The Deputy Leader of the Liberal Party (Mr N.A. Brown) has referred to the question of quantitative expression and designated groups. What we want to say is that this legislation is about intentions-intentions that we would think are important to try to address in the context of our Australian society. It is not one of a narrow view that women are to be shut out of the contribution of the community; it is a positive view that they have played a part, and we want to ensure that those opportunities are provided in future. I place some emphasis on the word opportunity because I think it is important for the Opposition to understand that, when we talk about opportunities, we are talking about opportunities for people in the fullest sense of the word.

I say to those Opposition members who are thoughtful on these issues-such as the honourable member for Boothby, Senator Peter Baume and the honourable member for Goldstein (Mr Macphee)-that we welcome their involvement in the debate. Unfortunately, the honourable member for Moncrieff (Mrs Sullivan) is absent. She is the Opposition's representative on women's issues in this chamber. It is unfortunate that she and the honourable member for Kooyong (Mr Peacock) are not here. They represent the inheritance of the Liberal Party. The inheritance of the Liberal Party is one of tolerance and openness-not this narrow ideology that it is trying to put to us. It will not wash. It will not wear in terms of both the outside community, and what it recognises as a good society, and it will not wash within this place. We have heard some extraordinary contributions from the honourable member for Fisher (Mr Slipper). I wonder how he would address those in terms of his own attitude towards women. I find that extraordinary. I ask members of the Opposition: Will they or will they not vote against the Bill? That is the proposition.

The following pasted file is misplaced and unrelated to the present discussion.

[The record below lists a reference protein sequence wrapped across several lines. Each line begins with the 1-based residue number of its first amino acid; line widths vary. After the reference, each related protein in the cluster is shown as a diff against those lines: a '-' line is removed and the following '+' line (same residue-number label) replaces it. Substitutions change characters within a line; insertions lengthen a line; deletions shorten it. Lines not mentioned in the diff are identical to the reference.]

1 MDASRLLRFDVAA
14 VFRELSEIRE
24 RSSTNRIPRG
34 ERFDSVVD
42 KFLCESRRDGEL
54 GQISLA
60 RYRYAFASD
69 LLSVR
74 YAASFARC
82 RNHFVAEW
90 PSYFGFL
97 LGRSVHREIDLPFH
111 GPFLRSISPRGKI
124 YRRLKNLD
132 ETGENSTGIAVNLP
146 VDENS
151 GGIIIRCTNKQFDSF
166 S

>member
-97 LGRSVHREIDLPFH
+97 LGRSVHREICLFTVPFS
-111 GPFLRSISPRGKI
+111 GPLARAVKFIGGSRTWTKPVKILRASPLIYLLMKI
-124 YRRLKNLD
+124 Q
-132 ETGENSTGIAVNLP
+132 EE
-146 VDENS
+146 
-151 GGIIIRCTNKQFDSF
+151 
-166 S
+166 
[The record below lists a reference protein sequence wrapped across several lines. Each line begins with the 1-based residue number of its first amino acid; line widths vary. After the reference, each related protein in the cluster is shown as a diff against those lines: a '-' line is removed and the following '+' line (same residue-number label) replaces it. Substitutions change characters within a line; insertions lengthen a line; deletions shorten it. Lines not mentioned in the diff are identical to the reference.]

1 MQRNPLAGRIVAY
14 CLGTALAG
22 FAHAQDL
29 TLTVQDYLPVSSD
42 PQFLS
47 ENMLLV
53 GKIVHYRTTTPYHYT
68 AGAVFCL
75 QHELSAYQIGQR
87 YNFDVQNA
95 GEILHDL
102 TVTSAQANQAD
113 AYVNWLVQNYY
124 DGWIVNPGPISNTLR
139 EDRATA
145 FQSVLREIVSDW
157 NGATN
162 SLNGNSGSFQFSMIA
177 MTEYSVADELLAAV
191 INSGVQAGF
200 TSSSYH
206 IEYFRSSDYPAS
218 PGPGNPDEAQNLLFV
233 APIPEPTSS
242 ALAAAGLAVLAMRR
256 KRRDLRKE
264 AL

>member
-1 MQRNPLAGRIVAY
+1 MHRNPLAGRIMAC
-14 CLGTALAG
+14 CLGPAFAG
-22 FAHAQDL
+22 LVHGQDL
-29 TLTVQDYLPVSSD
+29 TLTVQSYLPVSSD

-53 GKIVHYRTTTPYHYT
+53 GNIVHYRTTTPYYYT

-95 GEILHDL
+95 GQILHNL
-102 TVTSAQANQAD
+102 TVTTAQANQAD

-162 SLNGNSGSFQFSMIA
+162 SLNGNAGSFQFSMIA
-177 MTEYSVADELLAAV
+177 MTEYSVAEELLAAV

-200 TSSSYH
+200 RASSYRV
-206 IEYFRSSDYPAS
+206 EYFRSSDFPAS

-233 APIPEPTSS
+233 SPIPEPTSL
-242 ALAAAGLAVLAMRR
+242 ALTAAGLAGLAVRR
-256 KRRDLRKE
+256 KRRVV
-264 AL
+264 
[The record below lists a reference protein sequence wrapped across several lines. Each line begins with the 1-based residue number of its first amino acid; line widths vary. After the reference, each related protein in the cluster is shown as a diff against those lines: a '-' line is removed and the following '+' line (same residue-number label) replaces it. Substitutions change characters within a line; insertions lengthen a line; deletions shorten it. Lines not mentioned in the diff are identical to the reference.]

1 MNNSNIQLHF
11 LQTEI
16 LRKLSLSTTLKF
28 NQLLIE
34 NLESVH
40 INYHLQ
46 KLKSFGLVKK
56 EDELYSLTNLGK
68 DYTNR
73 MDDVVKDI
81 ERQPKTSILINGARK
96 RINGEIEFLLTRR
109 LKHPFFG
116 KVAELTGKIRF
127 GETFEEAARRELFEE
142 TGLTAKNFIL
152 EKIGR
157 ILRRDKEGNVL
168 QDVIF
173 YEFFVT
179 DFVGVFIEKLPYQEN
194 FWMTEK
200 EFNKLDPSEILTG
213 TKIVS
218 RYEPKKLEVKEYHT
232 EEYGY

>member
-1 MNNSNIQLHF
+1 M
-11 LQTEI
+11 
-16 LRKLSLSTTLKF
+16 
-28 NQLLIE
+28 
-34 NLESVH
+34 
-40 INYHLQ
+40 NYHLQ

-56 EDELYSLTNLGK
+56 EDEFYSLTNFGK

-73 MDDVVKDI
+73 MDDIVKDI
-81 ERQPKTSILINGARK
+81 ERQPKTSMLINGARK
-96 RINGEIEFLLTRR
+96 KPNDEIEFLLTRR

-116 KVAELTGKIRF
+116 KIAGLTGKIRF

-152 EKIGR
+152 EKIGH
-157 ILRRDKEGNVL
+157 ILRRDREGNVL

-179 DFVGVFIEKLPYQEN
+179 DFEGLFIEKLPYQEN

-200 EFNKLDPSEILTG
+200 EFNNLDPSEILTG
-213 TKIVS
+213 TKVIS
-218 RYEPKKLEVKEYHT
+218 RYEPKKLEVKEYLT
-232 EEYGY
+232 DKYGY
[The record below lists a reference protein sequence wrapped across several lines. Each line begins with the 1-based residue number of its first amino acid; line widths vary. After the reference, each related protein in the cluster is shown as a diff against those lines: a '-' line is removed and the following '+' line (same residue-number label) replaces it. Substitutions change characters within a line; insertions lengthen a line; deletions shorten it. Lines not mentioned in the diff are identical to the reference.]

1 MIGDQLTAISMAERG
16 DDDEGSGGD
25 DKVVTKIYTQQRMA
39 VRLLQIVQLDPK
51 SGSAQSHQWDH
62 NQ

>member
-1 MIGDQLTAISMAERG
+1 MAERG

We on this side of the Chamber are saying that the issue is that we view this legislation as being very important. We believe it is about recognising that women play a part in this community. We also believe that it is about giving some expression to the fuller role that we think women should play. It is not tokenism; it is not carping-it is legislation that has been developed with proper consultation. It is legislation, I might add, that fits quite harmoniously within the approach of the Minister for Employment and Industrial Relations (Mr Willis) about all matters in relation to the work force.

For us this debate is quite easy because we recognise that it is the natural and necessary step in advancing the Australian community. The problem for the Opposition is one that is manifest not only in the decision of Senator Peter Baume to leave the Opposition front bench-that really ought to signal to those opposite that they have got some difficulty-but also within the difficulties it is facing to find its real direction. We on this side of the House are pleased to support this legislation. We are opposing the amendments of the Deputy Leader of the Liberal Party, the honourable member for Menzies (Mr N. A. Brown), because we believe the attitude of those opposite is one of anti-enlightenment and clearly is very much out of step with the Australian community.